Monday, April 07, 2008

Petard

According to these folks, a petard is:

a medieval small bomb used to blow up gates and walls when breaching fortifications. In a typical implementation, it was commonly either a conical or rectangular metal object containing 5 or 6 pounds of gun powder, activated with a slow match used as a fuse. It was often placed either inside tunnels under walls, or directly upon gates. When placed inside a tunnel under a wall and exploded, large amounts of air would often be released from the tunnel, as the tunnel collapsed. By securing the device firmly to the gate, the shape of the device allows the concussive pressure of the blast to be applied entirely towards the destruction of the gate. Depending on design, a petard could be secured by propping it against the gate using beams as illustrated, or nailing it in place by way of a wooden board fixed to the end of the petard in advance.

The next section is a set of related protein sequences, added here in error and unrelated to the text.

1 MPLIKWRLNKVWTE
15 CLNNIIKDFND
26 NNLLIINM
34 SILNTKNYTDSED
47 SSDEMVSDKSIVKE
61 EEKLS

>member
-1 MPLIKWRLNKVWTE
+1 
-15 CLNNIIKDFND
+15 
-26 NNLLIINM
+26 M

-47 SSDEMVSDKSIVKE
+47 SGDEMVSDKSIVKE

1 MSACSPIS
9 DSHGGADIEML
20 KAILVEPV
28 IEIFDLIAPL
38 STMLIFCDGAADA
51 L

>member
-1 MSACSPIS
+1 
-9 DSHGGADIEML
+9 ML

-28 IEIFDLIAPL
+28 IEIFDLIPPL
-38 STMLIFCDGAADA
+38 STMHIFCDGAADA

As Shakespeare's Hamlet says in Act III, "For tis the sport to have the enginer Hoist with his own petard." Effectively, Hamlet turns the table on King Claudius [the engineer] at the expense of poor Rosencrantz and Guildenstern. See this site for an explanation of the relevant plot.

Today, to say "to hoist by one's own petard" is to say to be harmed by one's own plan. This came to my mind today when I read this article in the WaPo. In summary:

  • The Mortgage Brokers Association bought a $100MM office building in the District last year,
  • They're about to close on it,
  • It's going to cost millions more,
  • And they haven't signed any tenants.

Obviously, some would question the wisdom of carrying through with the purchase. In his defense, the MBA's president asserts, "Anytime is the best time to buy." Sure, you betcha. Or, as this fellow describes the MBA getting hoisted by its own petard:

"They are certainly getting what they deserve," said Dean Baker, co-director of the Center for Economic and Policy Research, a liberal research group. "Mortgage bankers encouraged people to take out mortgages that were very risky, and the result of that was a large number of the mortgages went bad and caused mortgage interest rates to soar. Now they are the victims of high mortgage rates and chaos in the market more generally."

Rosencrantz and Guildenstern are still dead.

1 comment:

exqweezme said...

Bravo! Love the blog, plus I get a dose of Shakespeare? Rockin!